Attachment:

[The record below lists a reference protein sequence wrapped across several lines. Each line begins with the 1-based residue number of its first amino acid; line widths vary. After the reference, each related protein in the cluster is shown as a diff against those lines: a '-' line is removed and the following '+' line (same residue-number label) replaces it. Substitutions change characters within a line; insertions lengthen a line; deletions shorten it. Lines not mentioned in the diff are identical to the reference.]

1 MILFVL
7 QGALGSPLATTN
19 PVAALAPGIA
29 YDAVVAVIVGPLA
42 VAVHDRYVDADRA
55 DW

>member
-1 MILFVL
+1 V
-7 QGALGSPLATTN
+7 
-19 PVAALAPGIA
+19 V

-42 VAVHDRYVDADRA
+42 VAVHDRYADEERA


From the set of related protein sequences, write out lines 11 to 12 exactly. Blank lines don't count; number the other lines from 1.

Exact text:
-7 QGALGSPLATTN
+7 